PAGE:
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A Year with Josh Dobbs

On watching Tennessee's quarterback grow a year after a stunning night in South Carolina.

Jeff Blake-USA TODAY Sports

It is getting less important in the grand scheme of things, and the moment we thought it could be has been overshadowed by the moments which almost were this season.  But one year ago, deep into the night when some had given up and gone to bed, Josh Dobbs orchestrated a rally which changed a game, a season, and the narrative of the program.

We had seen Dobbs as a true freshman, but he was eaten alive by a combination of inexperience, lack of talent around him, and facing three eventual Top 7 teams in his first three appearances.  Then we had seen Dobbs against Alabama the following year, erasing that picture and replacing it with the hope of what could be.

Against South Carolina it became what was.  And now, a year later, Dobbs is at the controls of a team that has been painfully close this season to the dreams we can now realistically hope for next season.

Improvement has been the biggest positive this season, not just from last year but from September to October.  After seeing only one really good defense as a starter last fall, Dobbs has gone through several this year.

Bowling Green posed no threat defensively, as Dobbs went 15 of 22 for 205 yards (9.3 ypa) and a pair of touchdowns.  But against Oklahoma and Florida our quarterback really struggled through the air:

  • Oklahoma:  13 of 31 for 125 yards (4.0 ypa)
  • Florida:  10 of 17 for 83 yards (4.9 ypa)
Then against Arkansas the Vols went to the air far more often, with a little more efficiency but still no victory:
  • Arkansas:  20 of 36 for 232 yards (6.4 ypa)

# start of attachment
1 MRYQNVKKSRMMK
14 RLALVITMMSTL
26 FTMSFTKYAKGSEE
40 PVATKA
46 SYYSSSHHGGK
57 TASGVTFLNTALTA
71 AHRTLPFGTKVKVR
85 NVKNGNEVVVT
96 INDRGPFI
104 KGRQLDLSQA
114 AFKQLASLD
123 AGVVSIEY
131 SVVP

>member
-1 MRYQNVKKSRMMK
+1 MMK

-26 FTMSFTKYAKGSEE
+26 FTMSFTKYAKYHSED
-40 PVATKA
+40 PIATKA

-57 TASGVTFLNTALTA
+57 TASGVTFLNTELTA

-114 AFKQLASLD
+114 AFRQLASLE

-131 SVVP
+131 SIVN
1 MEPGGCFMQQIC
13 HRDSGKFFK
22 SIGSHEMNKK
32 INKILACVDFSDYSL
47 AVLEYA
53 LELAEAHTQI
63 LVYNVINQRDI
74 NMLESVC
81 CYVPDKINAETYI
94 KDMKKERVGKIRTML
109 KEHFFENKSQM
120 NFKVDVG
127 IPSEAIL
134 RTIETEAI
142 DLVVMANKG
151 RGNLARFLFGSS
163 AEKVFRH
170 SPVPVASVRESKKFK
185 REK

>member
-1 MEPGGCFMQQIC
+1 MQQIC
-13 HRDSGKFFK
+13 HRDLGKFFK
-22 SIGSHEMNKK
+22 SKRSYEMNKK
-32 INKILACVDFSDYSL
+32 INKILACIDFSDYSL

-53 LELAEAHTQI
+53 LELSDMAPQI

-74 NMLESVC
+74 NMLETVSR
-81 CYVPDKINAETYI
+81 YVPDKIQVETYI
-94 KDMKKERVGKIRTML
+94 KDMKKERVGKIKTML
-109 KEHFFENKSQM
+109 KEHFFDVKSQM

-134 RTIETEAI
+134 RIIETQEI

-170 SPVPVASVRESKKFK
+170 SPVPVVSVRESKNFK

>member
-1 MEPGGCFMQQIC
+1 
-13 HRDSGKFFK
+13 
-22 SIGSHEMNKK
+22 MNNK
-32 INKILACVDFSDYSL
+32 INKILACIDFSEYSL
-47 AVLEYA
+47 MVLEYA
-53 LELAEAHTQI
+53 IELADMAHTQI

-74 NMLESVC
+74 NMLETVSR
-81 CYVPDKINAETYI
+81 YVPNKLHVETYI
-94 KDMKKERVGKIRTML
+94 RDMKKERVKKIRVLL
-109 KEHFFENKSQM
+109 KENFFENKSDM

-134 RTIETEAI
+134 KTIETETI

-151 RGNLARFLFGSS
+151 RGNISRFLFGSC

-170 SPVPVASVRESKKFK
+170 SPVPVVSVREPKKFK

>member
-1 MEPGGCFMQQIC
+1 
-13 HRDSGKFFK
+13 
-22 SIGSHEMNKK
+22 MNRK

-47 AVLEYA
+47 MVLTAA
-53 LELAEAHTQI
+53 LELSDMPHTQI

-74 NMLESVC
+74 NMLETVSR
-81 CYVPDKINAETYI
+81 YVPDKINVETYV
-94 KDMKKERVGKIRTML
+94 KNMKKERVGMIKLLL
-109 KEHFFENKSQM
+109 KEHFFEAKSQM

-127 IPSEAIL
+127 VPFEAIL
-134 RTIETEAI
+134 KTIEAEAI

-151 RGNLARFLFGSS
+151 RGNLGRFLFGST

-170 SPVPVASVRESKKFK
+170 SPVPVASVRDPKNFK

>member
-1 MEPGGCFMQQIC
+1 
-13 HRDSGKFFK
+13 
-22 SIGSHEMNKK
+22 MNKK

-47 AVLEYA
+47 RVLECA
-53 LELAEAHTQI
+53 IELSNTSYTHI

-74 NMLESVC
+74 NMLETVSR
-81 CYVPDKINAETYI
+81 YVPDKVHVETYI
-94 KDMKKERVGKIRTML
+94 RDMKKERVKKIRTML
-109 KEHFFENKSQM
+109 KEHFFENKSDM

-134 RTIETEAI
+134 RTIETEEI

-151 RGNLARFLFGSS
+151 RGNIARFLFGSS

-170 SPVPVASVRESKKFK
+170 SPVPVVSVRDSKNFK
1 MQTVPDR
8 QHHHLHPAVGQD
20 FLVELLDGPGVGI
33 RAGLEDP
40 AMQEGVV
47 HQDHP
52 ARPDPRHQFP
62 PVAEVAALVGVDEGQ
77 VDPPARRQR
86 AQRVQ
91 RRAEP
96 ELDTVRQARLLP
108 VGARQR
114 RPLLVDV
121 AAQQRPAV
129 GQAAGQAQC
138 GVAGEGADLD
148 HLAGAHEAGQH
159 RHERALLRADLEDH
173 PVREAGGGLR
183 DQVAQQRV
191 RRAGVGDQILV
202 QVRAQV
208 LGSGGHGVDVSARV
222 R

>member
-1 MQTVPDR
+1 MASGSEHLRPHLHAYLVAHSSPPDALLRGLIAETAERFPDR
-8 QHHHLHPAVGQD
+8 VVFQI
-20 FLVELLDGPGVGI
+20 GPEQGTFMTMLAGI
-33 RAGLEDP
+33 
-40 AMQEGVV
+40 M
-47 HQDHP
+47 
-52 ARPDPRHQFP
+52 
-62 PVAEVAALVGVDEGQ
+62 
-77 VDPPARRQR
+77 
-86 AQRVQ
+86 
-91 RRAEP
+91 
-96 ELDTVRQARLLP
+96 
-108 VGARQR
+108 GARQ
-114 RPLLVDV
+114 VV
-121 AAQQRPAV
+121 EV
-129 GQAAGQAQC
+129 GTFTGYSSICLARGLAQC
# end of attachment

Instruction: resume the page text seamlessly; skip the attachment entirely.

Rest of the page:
Since then, however, Dobbs has gotten more efficient every week as the Vols have played increasingly good football:
  • Georgia:  25 of 42 for 312 yards (7.4 ypa)
  • Alabama:  13 of 22 for 171 yards (7.8 ypa)
  • Kentucky:  16 of 26 for 233 yards (9.0 ypa)
All of this on top of what Dobbs brings with his legs, still one of the greatest indicators of Tennessee's ultimate outcome (and still heavily reliant on how he's protected by the offensive line).  In losses to Missouri last year and Oklahoma, Arkansas, and Alabama this year Dobbs has 54 carries for 51 yards.  In all his other starts the last two years Dobbs has averaged 15.3 carries for 96.8 yards, none better than the 166 yards he put on South Carolina last year.  The Vols are 7-1 in those starts, the only loss at Florida.

It remains to be seen how much of this will be the key question for Tennessee in 2016 ("Vols win when they protect Dobbs and/or he runs well, lose when they don't"), but what we have seen over this past year is not only a dynamic quarterback in the ground game, but subtle improvements in the passing game.  Dobbs may not be confused for Tyler Bray this year or next, but he is already throwing it well enough to give the Vols a chance to win against major competition and could continue to improve.  And some combination of Dobbs and the play calling has already significantly curbed his interception numbers:

  • 2013:  6 INT in 121 attempts (1 every 20.1 passes)
  • 2014:  6 INT in 177 attempts (1 every 29.5 passes)
  • 2015:  3 INT in 217 attempts (1 every 72.3 passes)
Two of his three interceptions this season came on batted balls, and the third was in overtime.  We don't foresee the Vols needing any heroic fourth quarter drives on the strength of Dobbs' arm the rest of the regular season, which means Dobbs could have a chance to approach Manning's record of just four interceptions in 1995.

We asked in preseason what Dobbs' zenith could be.  We're still figuring out the answer, but you have to appreciate the progress.  Even with an opening act that was always going to be a bit difficult to follow, Dobbs could be on his way to becoming not just the quarterback who was there when the Vols took their first step of transformation, but their last.